Jelsa

While the first historical mention of Jelsa is made in the 1331 ‘Statute of Hvar’ archaeological evidence points to the town’s prehistoric roots. Both greek and Roman remains have been found around the town and in the district suggesting that a settlement has stood on or close to this site for as long as that at Stari Grad.


Modern Jelsa was founded during the 14th Century as a port and fishing harbour for the village of Pitve which lies approximately 3km inland. It is centred around a broad inlet that runs back from the shore of Luka Vrobska in a south-easterly direction. Today the town is typical of the chic polished tourist centre offered by the Island of Hvar, and has a feel very similar to that of Hvar Town, if on a smaller scale.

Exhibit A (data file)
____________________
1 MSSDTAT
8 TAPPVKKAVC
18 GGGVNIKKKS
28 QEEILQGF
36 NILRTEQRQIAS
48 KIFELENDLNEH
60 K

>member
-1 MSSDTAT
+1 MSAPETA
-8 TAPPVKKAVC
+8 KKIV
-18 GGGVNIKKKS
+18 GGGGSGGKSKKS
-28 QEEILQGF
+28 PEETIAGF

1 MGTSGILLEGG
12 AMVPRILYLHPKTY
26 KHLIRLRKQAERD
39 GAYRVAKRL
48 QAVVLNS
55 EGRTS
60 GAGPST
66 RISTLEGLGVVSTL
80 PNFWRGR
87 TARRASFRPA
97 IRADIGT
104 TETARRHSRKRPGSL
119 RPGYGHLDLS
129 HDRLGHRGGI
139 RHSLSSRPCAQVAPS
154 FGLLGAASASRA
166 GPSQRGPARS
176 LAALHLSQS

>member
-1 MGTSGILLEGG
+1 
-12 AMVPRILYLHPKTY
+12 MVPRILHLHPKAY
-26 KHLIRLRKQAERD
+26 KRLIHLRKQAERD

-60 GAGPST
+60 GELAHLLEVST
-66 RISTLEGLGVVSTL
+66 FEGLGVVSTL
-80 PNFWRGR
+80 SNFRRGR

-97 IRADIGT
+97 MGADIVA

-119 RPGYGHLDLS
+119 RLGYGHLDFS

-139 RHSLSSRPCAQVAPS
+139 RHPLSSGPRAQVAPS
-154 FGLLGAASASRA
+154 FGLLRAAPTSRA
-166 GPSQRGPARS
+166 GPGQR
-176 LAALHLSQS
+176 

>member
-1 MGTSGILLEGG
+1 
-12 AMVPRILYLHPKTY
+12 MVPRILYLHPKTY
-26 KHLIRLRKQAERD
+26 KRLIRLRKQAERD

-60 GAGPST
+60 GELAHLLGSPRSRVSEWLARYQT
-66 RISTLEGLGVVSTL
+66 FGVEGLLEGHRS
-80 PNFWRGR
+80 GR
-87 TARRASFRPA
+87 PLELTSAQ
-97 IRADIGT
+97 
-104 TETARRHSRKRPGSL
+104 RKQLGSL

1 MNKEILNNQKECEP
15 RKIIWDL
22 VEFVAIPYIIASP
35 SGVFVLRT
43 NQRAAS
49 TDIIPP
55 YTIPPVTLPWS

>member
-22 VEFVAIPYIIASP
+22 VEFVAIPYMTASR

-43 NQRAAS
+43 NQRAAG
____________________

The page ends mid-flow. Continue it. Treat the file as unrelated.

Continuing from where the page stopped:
Jelsa is well served with transport links, with regular buses to Stari Grad and other major Hvar settlements and a fast (foot passenger) ferry to Split. It is also a popular destination for excursion boats. The town is large enough to have a wide range of shops, banks, a post office and also a medical centre and pharmacy.


For sailors, the approach is straight forward taking a central line between the outer (eastern) and inner (western) break water. Once in the harbour mooring is limited to the visiting yacht quay on the northern side, where there is power and water laid on and the harbour master’s office is close by. It is worth noting however that while this quay is generally quite, this may be due to advice in most pilots that Jelsa harbour is exposed (and even dangerous) in Northerly and North-easterly winds. Under such circumstances yachts tend to move to the harbour or marina in Vrboska.



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